C-section Survivor

I am the survivor of an unnecessary c-section.

Ten years ago, reading something like that would sound overly dramatic. A cesarean? No big deal, right?

But as anyone who has had an unplanned, emergency c-section can tell you (and even some mamas who had time to mentally, socially and physically prep their post-partum environment) they are a HUGE deal.

C-sections, or sections as OBs casually refer to them as, are big deals to the mothers who get them. They are not big deals to the OB, nurses, anesthesiologist, pediatrician, and all the other people involved in your surgery. They might not even be a big deal for your significant other (but they probably are more of a deal than he or she will let on).

And certainly, they seem to be no big deal to your friend Jane who will say to you as you lie disabled in your hospital bed a day after the birth, unable to get up and pee or breastfeed unassisted – at least you have a healthy baby!

Well, I’m here to say out loud, because it seems to be ridiculously taboo to do so – that, most times, NO. And fuck Jane.

No you don’t have a completely healthy baby. That baby has been stuffed with more than 5 different drugs to make the surgery possible that have absolutely affected her breathing, her APGAR score, her alertness, and possibly her ability to breast feed.

And what about the mother? Does anyone care if the mother of the baby comes out healthy, too?

It would seem in American culture, no.

I can’t tell you how many times – starting hours after giving birth to my first child (and that’s hard to type, because honestly it still feels like my OB gave birth) – I heard the words, “At least you have a healthy baby,” or “At least the baby is ok.”

Those words to me, while usually well-meaning, are dripping with condescension and ignorance. I mean, what about me? When I was pregnant everyone was asking how I was feeling, and now, suddenly, no one cares?

Was I spoiled as a pregnant woman, that people cared about me as a human being? Or did I give up my right to be cared for and about as a human being as soon as I became a mother?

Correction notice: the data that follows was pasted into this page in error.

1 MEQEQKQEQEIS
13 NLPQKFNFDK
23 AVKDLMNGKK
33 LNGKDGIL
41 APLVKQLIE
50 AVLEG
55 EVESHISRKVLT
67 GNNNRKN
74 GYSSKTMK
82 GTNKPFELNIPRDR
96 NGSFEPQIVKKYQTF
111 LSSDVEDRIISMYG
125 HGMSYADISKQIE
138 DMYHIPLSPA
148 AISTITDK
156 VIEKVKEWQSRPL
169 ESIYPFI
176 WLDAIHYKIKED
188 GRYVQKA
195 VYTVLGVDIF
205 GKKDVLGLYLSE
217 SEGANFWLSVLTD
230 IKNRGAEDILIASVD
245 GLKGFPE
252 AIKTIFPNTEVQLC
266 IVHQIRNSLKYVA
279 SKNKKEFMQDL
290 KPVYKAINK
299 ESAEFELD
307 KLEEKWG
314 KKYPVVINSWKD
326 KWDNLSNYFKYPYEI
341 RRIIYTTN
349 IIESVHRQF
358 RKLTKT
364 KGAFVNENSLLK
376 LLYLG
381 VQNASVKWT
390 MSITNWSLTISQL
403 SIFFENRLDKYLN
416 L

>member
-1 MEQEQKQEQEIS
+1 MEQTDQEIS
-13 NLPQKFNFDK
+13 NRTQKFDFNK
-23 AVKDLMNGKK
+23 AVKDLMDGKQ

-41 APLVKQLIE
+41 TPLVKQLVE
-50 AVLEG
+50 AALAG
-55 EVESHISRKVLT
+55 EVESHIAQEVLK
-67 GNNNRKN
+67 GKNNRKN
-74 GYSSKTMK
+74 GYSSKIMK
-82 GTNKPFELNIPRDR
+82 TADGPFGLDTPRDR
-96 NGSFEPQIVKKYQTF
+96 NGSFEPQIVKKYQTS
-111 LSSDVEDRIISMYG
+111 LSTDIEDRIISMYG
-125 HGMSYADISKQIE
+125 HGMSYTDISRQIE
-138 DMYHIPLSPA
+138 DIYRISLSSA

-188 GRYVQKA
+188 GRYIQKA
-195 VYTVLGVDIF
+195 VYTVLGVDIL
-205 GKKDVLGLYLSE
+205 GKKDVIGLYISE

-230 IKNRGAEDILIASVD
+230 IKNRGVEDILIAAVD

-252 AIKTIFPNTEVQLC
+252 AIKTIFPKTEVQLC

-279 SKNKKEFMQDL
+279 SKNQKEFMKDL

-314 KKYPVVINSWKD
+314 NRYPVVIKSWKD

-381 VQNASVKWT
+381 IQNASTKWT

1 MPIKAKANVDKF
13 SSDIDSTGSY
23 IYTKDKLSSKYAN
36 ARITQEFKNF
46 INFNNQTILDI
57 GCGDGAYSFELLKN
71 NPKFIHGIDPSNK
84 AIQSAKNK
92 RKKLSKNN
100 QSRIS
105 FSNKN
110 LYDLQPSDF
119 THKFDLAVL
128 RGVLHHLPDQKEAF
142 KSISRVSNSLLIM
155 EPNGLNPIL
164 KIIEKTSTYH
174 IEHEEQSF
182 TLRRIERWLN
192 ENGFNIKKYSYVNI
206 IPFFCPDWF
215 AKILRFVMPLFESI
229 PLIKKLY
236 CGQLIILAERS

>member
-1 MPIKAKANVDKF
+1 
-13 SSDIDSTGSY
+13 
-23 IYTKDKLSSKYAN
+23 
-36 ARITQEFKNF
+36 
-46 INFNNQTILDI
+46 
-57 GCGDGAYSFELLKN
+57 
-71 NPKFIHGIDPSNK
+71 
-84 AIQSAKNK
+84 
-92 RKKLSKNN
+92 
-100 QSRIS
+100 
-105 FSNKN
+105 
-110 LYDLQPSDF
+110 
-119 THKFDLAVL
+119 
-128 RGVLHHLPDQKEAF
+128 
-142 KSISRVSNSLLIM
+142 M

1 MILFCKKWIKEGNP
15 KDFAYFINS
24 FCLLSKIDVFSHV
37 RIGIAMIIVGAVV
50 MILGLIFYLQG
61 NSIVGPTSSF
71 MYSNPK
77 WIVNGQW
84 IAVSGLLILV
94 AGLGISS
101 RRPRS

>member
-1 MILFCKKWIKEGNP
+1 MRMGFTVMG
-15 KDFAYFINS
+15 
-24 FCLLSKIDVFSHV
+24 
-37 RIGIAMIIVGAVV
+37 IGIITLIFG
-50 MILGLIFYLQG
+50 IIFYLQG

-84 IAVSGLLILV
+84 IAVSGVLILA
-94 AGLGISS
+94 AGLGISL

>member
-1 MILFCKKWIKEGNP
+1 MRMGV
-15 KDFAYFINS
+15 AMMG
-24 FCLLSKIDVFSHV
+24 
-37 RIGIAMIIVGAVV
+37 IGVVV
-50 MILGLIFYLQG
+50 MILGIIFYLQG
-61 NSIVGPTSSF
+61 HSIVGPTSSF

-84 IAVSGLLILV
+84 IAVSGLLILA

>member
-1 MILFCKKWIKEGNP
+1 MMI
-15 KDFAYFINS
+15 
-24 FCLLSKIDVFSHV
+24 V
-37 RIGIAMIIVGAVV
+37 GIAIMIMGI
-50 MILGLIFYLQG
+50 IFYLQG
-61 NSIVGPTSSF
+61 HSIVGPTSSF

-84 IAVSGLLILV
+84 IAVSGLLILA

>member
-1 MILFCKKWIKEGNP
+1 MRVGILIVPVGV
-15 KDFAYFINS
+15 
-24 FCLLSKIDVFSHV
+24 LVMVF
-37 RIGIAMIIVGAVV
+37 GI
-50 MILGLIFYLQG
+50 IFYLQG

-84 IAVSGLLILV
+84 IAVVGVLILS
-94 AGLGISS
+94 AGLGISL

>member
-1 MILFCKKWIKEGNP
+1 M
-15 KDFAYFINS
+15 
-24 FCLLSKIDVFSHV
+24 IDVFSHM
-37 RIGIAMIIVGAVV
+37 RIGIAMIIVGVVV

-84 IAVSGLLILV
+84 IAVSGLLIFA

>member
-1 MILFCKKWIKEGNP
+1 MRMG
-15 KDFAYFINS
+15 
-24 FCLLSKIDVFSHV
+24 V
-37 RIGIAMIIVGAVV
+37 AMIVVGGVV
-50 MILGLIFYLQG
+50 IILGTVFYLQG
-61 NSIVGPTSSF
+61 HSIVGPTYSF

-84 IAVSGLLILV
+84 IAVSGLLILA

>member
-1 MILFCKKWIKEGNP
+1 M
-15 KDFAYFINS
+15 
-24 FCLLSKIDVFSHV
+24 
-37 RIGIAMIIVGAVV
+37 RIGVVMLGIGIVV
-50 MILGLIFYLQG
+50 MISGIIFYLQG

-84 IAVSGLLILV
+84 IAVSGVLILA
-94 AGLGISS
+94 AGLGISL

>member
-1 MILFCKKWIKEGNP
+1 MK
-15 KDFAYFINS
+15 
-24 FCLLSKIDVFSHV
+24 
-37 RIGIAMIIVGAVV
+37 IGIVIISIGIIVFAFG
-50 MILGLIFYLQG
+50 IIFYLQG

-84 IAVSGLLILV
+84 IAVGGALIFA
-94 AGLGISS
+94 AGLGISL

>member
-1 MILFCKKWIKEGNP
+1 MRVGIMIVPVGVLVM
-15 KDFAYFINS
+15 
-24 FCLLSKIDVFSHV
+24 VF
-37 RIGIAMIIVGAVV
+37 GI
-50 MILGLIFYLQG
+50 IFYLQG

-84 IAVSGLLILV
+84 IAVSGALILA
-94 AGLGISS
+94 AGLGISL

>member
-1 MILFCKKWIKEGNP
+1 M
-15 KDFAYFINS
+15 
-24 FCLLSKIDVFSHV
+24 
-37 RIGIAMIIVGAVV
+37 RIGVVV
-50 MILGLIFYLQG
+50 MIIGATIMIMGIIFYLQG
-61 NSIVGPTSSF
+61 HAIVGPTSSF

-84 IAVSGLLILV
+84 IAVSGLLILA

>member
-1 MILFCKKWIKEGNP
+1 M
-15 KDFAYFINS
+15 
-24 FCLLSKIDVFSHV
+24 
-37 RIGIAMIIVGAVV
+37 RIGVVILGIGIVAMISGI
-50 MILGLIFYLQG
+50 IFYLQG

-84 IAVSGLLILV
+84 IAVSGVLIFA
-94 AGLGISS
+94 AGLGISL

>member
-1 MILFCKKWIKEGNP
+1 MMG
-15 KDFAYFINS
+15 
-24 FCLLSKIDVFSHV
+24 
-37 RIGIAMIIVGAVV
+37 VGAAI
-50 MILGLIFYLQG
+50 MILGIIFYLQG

Excuse me.

I’m here to say hell no. This is unacceptable. I am a person. Who just underwent major abdominal surgery. Who in their right mind would walk into the hospital recovery room of a person who just had debilitating and painful abdominal surgery and respond with a shrug, and a judgy attitude of, well, at least your purpose has been served. You are just the vessel, afterall. Now let me pick up and cuddle that piece of soul and flesh you’ve been growing for the last 9 months. Jane. Your mom, your dad. Your Aunt Minnie. And especially your OB and the eight nurses who’ve administered your medication.

Nope. Nope. Nope.

This is some serious disrespect for us mothers. This is a whole box of issues that feminism has left in the corner, a bit afraid to touch. This is ridiculous.

I’m here to stand up and say this was a huge deal for me AND my baby. Neither of us were completely healthy coming out of this experience, and it could have been not only avoided, but tended to much better in our months of debilitating postpartum. I’m here to tell it how it really is when one gets a c-section (mainly, an emergency c-section, but I’m sure some other planned c-section mamas can relate, too). Because as a culture, our great US of A has really let maternal health slide, as well as newborn health.

Csections are big deals to mothers and babies. We are survivors. And we have a story to tell.

 

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